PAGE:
I don’t feel the need to go out and prove that diabetes doesn’t affect me. My attitude and approach is more to let it bother me as little as it has to. But I don’t feel the need to prove anything because of it. That’s never been part of my motivation.
I’ve been I think pretty fortunate because my doctors tell me that I have fared reasonably well with diabetes, probably primarily because I have naturally low blood pressure. They tell me that high blood pressure with diabetes is a real bad combination. They see a little retinopathy, but very little, nothing that they’ve ever expressed any concern about. The blood flow to the extremities is quite good, and the functioning of the vital organs is strong. So there are almost no complications, yet.
When that Army doctor made the diagnosis, part of the instructions I got was to set up a schedule and change it as little as possible. Back in those days, I was taking NPH and Regular. I started out with one shot a day for several years and then went to two and then finally to four. Now I’m using aspart (NovoLog) and glargine (Lantus). I do blood tests three or four times a day. My A1C usually runs 6.8%, in that range.
I never thought about getting a pump. Diabetes has become such a constant part of my life that in my mind, it’s probably easier to do what I’m doing now than to go through what I see as the hassles of the pump. I’m so used to my routine that it’s like a background noise.
One of the things that I do is keep everything the same as much as I can. I’m fairly brittle, in that if I change my regime, if I exercise a little more than normal or eat more than normal, or if any of many other variables change, my blood sugar will go fairly high or sometimes low. Essentially, I eat the same thing every day. As long as I do that, my blood sugars will normally run 90 to 140.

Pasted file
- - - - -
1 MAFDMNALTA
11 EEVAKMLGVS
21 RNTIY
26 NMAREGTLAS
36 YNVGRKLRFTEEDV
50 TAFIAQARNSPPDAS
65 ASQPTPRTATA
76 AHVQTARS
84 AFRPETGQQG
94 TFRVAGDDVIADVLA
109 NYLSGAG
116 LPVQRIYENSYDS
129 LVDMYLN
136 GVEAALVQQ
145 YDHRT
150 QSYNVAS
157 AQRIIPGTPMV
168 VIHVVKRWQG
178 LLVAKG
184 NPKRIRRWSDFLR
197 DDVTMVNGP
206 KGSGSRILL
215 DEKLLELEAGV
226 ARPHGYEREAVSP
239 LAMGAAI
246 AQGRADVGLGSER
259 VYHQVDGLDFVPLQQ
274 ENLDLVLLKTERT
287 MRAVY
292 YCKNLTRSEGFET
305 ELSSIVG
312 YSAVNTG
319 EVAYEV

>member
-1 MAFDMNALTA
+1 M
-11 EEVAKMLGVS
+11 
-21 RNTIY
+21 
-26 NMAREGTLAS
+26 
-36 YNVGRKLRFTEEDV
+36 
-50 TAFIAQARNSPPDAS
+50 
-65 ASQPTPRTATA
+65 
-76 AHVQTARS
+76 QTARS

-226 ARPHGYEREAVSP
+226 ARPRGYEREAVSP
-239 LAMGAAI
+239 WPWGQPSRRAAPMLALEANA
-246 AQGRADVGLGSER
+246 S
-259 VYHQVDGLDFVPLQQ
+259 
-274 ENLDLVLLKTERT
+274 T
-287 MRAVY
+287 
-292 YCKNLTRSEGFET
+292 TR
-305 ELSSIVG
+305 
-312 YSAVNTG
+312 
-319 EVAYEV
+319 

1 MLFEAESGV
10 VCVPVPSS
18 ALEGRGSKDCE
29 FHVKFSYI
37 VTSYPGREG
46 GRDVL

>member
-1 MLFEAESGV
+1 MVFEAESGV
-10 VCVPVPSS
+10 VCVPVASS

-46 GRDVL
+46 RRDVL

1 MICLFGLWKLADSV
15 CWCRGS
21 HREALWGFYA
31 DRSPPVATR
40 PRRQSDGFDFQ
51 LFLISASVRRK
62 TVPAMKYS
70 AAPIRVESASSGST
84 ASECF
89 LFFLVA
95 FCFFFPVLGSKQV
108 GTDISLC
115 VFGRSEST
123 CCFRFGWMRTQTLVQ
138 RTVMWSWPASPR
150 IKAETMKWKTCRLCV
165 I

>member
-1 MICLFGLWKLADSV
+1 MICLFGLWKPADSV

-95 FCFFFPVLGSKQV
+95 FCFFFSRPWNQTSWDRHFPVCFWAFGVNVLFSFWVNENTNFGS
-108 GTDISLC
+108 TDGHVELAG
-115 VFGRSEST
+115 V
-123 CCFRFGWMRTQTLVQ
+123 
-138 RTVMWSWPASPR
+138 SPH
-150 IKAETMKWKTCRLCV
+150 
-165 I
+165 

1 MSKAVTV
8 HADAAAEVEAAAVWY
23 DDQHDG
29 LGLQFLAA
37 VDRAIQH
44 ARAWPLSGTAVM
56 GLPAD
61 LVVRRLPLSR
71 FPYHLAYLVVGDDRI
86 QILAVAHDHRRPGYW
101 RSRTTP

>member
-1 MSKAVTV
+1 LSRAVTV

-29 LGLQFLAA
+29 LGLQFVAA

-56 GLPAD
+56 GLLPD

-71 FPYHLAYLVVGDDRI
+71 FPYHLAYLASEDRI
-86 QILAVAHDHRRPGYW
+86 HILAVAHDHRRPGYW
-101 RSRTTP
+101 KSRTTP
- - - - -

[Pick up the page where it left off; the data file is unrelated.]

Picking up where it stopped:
That’s not to say that it’s been a smooth ride the whole time. I’ve been in the hospital for too high a blood sugar and for too low a blood sugar. I was on a business trip one time in New Orleans, and when the plane landed everybody got up and left the plane except for me, and I woke up in the hospital. My MedicAlert bracelet was very helpful in that instance. I’ve had it for 40 years.
There have been two or three times when my wife has had to call the paramedics, but one of the things that I’ve learned over the years is to pay attention a little more to the signals that my body gives me. For me, the first thing that happens when my blood sugar starts dropping low is that I start yawning. So that’s one thing that I pay attention to. What I’ll typically do then is see if I’m sweating, and that comes when I am still capable of doing something.
I’ve been fairly active. These days I’m not quite as active as I would like, but I do a lot of walking. My theory on elevators is, I walk two flights of stairs up or three down, and I walk a half mile rather than get in my car. I’m still probably getting in ten miles a week.
Quite frankly, because of the advances in insulin that allow people to live more of a normal life, my own observation is that some of the younger people with diabetes abuse their health by trying to eat cake and sweets or drink alcohol. My own thought is that even with those advances, you can live a more normal life by having the mental discipline to establish a more rigorous regime and stick to it. I think you’re going to be far better off. I have no proof of it, but that’s my theory, and I’m sticking to it.